I am the product of Catholic grade school, high school and college. My children attended religious education classes. My husband, whose Catholic roots are even deeper than mine, left the church a couple of years ago. I held on because the liturgy and parish community provided so much comfort. But the election was the final straw.
The Kings' views mirror mine exactly. It all just feels so sad. Thanks for letting me know there are others who share my faith.
Nancy McCarthy Snyder
Encieno man: I was surprised to pick up a Pitch last week and find a cover-page feature about an old friend of mine, Brandon Brooks, and co-starring my good buddy Encieno (Tony Ortega's "Oh Come, All Ye Gullible," December 9).
I enjoyed the article. Ortega did a fairly balanced job of telling the story, considering the circumstances. I especially liked the way he intertwined his own personal experiences with another misguided punk youth testing the limits of the Internet and Ebay.
Regarding Encieno, however, he was not Brandon's "partner in crime." He was Brandon's childhood friend. Everybody has those, needs those, and they're not bad things.
Encieno is an upstanding citizen. He did, in fact, graduate high school. Only idiots waste their time pranking 911, and Encieno is no idiot. He's smart, honest, ethical and civil. And he's probably making more money right now than a significant number of Pitch readers out there.
Just because Brandon did a bunch of really stupid shit doesn't implicate Encieno or anybody else. I was disappointed that the article suggested so heavily against Encieno's character right from the start. He really was a decent kid, and he was not mixed up in Brandon's crime sprees. (It certainly makes for good reading, I suppose.)
Derek P. Moore
Kansas City, Missouri
Ortega responds: Encieno was actually very forthcoming about his various crimes, which included making false crime reports by tampering with telephone exchanges well into 2000, a couple of years after he did, indeed, graduate from high school.
The inmate himself: Regarding Tony Ortega's story "Oh Come, All Ye Gullible": The story quotes me as saying, "I am in sex-offender treatment now, as if I have a problem looking at underage girls ... when my real problem is a problem with authority and financial gain.... I just feel that I am in the wrong treatment and I got screwed in so many ways." What I meant by that is I see myself as a person addicted to money. I do not view myself as a sex offender who needs treatment for possessing child porn. I most definitely do not feel I got screwed on my sentence length. I got very blessed with the 10 years that I received. I just feel that the state of Missouri could have put me through a different type of treatment program. Also, yes, I am 100 percent guilty of possession of child pornography, even though it was never my intention to obtain it. I am guilty. However, I am not guilty of the promoting charge.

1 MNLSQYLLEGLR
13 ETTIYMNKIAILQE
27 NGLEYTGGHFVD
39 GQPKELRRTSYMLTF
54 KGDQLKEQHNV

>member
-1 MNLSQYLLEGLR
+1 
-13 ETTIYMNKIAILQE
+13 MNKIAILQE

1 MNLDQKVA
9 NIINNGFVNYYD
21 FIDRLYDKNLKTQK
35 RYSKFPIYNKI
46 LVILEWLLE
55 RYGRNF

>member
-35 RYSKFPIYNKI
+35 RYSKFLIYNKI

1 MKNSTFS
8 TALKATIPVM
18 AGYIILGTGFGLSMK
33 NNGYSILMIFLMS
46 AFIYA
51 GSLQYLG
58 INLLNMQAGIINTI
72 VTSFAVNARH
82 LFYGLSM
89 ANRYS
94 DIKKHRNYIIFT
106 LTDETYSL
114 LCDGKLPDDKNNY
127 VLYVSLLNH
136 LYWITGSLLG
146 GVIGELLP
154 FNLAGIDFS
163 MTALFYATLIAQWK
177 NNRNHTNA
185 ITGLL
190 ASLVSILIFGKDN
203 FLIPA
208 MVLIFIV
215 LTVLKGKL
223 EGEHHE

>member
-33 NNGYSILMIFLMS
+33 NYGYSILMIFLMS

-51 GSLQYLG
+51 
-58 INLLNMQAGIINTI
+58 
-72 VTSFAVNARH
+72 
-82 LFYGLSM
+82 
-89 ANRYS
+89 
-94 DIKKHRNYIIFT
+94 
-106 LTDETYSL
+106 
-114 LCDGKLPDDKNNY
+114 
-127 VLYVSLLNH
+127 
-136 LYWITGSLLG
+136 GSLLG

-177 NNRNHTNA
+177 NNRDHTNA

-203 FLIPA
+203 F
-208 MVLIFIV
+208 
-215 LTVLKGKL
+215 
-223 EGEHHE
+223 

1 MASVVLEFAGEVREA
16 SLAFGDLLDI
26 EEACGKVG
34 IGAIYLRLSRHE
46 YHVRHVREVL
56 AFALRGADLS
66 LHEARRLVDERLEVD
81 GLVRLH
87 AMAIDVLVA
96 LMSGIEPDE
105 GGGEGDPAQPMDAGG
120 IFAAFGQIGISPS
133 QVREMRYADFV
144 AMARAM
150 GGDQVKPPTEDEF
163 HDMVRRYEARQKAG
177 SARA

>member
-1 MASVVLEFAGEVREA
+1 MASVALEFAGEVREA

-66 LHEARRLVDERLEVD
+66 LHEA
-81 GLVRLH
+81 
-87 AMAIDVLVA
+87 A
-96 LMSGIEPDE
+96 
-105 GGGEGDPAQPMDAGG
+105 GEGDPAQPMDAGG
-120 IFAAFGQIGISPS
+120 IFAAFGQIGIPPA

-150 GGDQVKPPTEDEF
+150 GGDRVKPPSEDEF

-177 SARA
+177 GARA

I did not agree to publish this article to gain any kind of attention or recognition. I agreed to it so maybe society can get a better understanding of what to look out for when they go out on the Internet, so people won't be so gullible and give up information that is so valuable to their lives. After all, this is what got me on my crime spree, because the information was so freely available to me.
My goal when I get out of prison is, of course, to be a law-abiding citizen. But growing up the way I did, with an abusive stepfather, I want to reach out to youngsters who are experiencing similar traits as I was, so they won't grow up being so rebellious against the world. I hope at least some of you out there learned something from the article. I am about to be released soon, and you will hear about me again, but in a positive way. These last three and a half years of doing time have made me grow up, and I am ready to go out and live honestly.
Brandon S. Brooks
Western Missouri Correctional Center
Driving Mac Dre
Dubee us: Much love on the Dre article (Eric Arnold's "Requiem for a Mac," November 25). I have been listening to Andre since before he was locked up. I grew up on his game -- truly a one-of-a-kind legend. The Bay area rap scene will never be the same.
One thing on your article I thought I'd point out -- Dubee wasn't driving the van. Dubee was in the hotel room. Dubee was one of Dre's closest buddies. If I were him, I wouldn't want to be labeled as the driver when I was there. Listen to the Dubee interview (audio) that you can download off Dre's home site, www.thizzworld.net -- Dubee tells firsthand what went down and where he was when shit went down. Thizz or choke on suffa ... one love ...
P.S.: Vibe made the same mistake in its article. Not sure if you used that as a source; guess I'll let them know, too.
RIP, young Andre.